Swedish Prime Minister Fredrik Reinfeldt pledged to end years of tax cuts that polls show alienated voters focused on education spending as he fights for political survival ahead of September elections.
“We could very well consider taking further measures but public finances are superior to all else and that’s our starting point,” Reinfeldt said today at a press conference in Stockholm. “That means that we won’t push through any more tax cuts in 2015 and 2016 and as it looks right now there won’t be any further tax cuts in all of the next mandate period.”
Reinfeldt, who has cut income taxes five times and corporate taxes twice since coming to power in 2006, is now adjusting his policies as his four-party coalition trails the Social Democratic-led opposition in the polls by more than 15 percentage points. Some polls suggest voters are concerned that Reinfeldt’s measures have undercut efforts to improve education, employment and health care.
The Social Democrats, together with their allies in parliament, look poised to win the Sept. 14 election after an eight-year hiatus, having positioned themselves as the defenders of Sweden’s welfare model. The three-party opposition, which includes the Left Party and the Green Party, would win 52.8 percent of votes, compared with 36 percent for the government, according to a Sifo poll published in Svenska Dagbladet newspaper on Feb. 16.
The krona slipped 0.2 percent against the euro to 8.8370 as of 1:34 p.m. in Stockholm. Versus the dollar, it lost 0.1 percent to 6.4502.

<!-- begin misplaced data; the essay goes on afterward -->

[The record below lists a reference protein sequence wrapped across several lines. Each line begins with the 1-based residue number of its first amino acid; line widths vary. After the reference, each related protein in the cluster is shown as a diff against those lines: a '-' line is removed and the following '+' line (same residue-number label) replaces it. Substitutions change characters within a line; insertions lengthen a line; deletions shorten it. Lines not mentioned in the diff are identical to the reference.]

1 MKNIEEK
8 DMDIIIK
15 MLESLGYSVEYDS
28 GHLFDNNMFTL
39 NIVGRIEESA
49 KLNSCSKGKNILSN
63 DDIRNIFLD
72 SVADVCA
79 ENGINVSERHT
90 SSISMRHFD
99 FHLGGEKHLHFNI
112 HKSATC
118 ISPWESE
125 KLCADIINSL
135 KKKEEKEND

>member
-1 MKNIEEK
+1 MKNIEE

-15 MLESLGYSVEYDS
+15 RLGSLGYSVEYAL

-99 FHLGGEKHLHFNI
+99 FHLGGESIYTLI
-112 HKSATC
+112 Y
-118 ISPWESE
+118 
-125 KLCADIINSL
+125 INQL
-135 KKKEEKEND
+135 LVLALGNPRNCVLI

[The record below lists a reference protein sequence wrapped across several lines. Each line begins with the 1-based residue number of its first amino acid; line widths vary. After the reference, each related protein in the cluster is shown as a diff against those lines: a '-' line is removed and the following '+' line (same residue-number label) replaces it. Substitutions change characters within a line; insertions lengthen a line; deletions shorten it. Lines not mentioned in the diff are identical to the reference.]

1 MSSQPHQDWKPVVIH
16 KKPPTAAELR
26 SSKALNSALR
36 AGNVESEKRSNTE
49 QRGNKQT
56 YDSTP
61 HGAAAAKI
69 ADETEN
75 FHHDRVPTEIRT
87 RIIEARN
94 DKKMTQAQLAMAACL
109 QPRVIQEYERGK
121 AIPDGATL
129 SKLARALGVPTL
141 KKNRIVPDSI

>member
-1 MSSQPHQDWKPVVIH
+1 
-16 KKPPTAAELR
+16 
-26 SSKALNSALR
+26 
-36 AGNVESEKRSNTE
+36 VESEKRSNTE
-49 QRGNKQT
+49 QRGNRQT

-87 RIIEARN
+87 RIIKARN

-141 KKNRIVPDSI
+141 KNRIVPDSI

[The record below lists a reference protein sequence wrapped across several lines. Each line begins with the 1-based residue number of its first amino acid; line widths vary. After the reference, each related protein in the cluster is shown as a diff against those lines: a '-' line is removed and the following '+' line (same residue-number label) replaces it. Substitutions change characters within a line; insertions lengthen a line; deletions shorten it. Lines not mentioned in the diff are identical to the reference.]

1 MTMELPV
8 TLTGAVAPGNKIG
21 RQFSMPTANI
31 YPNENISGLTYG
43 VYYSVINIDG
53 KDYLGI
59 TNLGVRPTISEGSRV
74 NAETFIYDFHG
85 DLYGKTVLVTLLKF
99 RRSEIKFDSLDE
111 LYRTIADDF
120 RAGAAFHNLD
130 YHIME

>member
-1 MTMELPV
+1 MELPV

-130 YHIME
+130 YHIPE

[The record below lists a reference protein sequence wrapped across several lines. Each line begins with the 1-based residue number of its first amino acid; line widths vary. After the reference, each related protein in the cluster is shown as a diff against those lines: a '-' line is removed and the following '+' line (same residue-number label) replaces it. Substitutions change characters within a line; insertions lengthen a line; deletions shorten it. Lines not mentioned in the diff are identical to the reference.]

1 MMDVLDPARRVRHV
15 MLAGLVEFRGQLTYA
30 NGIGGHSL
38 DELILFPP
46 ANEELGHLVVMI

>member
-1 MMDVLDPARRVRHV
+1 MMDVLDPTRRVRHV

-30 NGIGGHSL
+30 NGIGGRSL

Sweden’s budget deficit will narrow to 0.5 percent of gross domestic product next year from 1.2 percent in 2014, the European Commission estimated in November. That’s well within Europe’s 3 percent deficit limit and less than half the average 2.4 percent shortfall seen in the euro area next year.
The Swedish economy will expand 3.5 percent in 2015 after growing 2.8 percent this year, the commission said. The 18-nation euro area will see its combined economy grow 1.7 percent next year, according to the EU’s executive arm.
Finance Minister Anders Borg told reporters after the same press conference today that he’s seeking to raise taxes on alcohol and cigarettes as well as cars.
Sweden, which isn’t a member of the euro area, largely managed to steer clear of the debt crisis in southern Europe, and even cut income taxes at the start of the year. Borg said today Sweden will return to normal economic growth in 2015, and sees output expanding 2.5 percent to 3 percent in coming years. The government targets a surplus of 1 percent of gross domestic product by the end of the next governing period in 2018, he said.
A Dagens Nyheter/Ipsos poll released this month showed Swedes ranked education as the most important issue ahead of the elections, followed by jobs, healthcare and care for the elderly. Taxes ranked 10th.